The Great Eastern Drive begins at Orford, a one-hour drive north of Hobart, where the Tasman Highway skips across the Prosser River and turns towards the coast. Neighbouring Triabunna is the launch pad for trips to Maria Island, once used by indigenous Australians as a hunting ground.
Later it became a wildlife refuge, and even by Tasmanian standards, Maria Island feels like another world. Fairy penguins totter ashore onto its beaches, dolphins stitch the waters and peregrine falcons soar from its cliffs.
Stop at Swansea to sample the summery produce at Kate’s Berry Farm then continue to Coles Bay, from where the Freycinet Peninsula rises on the far shore with the peaks of The Hazards cresting like the vertebrae of a giant sea creature. In scenery, wildlife and sheer heart-wrenching beauty, Freycinet National Park is a five-star performer.
At the gentle bay at Cooks Beach the arrangement of casuarinas along the shore suggests a Japanese print while at Sleepy Bay on the seaward side of the peninsula, the exploding surf sends a tremor through the rocks at your feet. Exploring is made simple by a network of walking trails. The headliner is the Hazards Beach – Wineglass Bay Circuit trail that cuts across the saddle of The Hazards and down to Wineglass Bay, bracketed by granite boulders and one of the icons of Tasmanian tourism.
The drive ends at St Helens but continue a little further north to take in the Bay of Fires, a 29-kilometre ribbon of sea and surf that unfurls from the former whaling station.
Mount Warning, NSW.
The Great Ocean Road, Victoria
243 kilometres. Allow one weekend.
This is one of Australia’s definitive wonders, a dazzling, heart-stopping romp along the jagged edge of the continent with never a dull moment in all its 250 kilometres. In the east, the Great Ocean Road begins at Torquay. This is Australia’s Surf City, home to the world’s largest surf museum and Bells Beach, a legend in the surfing world (members save on stays at RACV's award-winning Torquay resort).
Between Anglesea and Aireys Inlet the road hovers above a saucer of blue sea enclosed by a long spit that ends at Split Point Lighthouse. Further west, Lorne is the beach belle of Victoria’s southern coast, a town with breezy manners and a Mediterranean taste in cafes to go with the stirring views across the broad, sandy crescent at its feet.
Between Lorne and Apollo Bay the Great Ocean Road sprints along the base of the cliffs with the foam off the waves almost licking your wheels before it ducks inland to skirt Great Otway National Park, where soaring forests of manna gums and mountain ash erupt from an understorey of tree ferns that surrounds them like lacy green petticoats.
The Great Ocean Road returns to the coast at Princetown and for the next 35 kilometres the scenery meter runs off the dial. Here the limestone cliffs are besieged by a raging Southern Ocean that has left tall pillars of more resilient rock stranded out to sea.
The scenery reaches its climax at the Twelve Apostles, where the rock stacks are huddled photogenically close together. This is easily the most famous stretch of coast in Australia. Don’t miss Gibson Steps which lead down the 70-metre cliff face to a beach where the ocean is rearranging the coastline, sending creamy fingers groping across the sand. One of the world’s greatest drives? No question.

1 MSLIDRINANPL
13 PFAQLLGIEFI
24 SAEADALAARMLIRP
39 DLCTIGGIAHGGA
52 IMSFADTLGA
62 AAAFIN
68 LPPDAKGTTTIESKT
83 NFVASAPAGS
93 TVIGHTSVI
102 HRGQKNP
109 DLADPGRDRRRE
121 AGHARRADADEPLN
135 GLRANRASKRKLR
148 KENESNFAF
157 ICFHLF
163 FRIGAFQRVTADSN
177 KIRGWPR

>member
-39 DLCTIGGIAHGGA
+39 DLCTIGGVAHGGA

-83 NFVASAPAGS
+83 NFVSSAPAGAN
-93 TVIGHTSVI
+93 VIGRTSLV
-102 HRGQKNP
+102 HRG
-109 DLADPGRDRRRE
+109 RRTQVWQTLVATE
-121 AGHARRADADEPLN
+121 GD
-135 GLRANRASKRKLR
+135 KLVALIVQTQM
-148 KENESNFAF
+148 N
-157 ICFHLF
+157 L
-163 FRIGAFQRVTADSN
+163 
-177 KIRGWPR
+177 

The Rainforest Way, New South Wales
650 kilometres. Allow roughly one day per trip.
This luscious region of northern NSW is a showcase for Australia’s subtropical rainforests, a biological wonderland shaped by the Tweed Volcano and home to more than a dozen national parks with World Heritage listing. On the valley floor the forest has given way to banana plantations, sugar cane farms and sleepy towns under siege from the surrounding vegetation.
Starting from Byron Bay, the Rainforest Way heads inland to Murwillumbah, where the World Heritage Rainforest Centre offers an overview of the rainforest ecosystems. From Murwillumbah, Tyalgum Road dawdles along the Oxley River through pastures that rise to the cliffs of the escarpment along the Queensland border.
Turn left along Brays Creek Road which becomes Byrill Creek Road as it snakes through rainforest on the western flanks of Mount Warning, the rhino-horn peak made from solidified lava at the core of the ancient volcano. Continue onto Mebbin Forest Road and take the 450-metre Byrill Creek walk through subtropical rainforest where the roots of the giant fig trees writhe across the forest floor. Continue to the Kyogle Road and head south to Nimbin, still the headquarters for the counter-culture society that took root here four decades ago, and still flaunting its tattoos, tribal body piercings and slightly outrageous manners with pride.
Surrounding the town is a landscape of astonishing beauty that more than justifies an overnight stop. Don’t miss the drive north from The Channon along Terania Creek to the walking trail that winds through a bangalow palm forest to the swimming hole at Protesters Falls, named after the campaign to halt logging in the area.
From here a short drive east will return you to Byron Bay.